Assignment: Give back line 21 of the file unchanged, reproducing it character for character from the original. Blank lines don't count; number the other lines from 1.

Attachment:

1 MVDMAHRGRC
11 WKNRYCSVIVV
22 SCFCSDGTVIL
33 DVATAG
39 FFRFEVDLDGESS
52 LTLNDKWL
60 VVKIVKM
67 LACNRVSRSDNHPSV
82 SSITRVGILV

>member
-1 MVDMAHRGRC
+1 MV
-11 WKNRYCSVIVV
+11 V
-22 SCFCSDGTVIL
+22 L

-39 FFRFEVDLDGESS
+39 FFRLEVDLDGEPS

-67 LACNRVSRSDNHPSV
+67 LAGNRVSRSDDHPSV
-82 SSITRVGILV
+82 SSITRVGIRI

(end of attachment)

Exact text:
-82 SSITRVGILV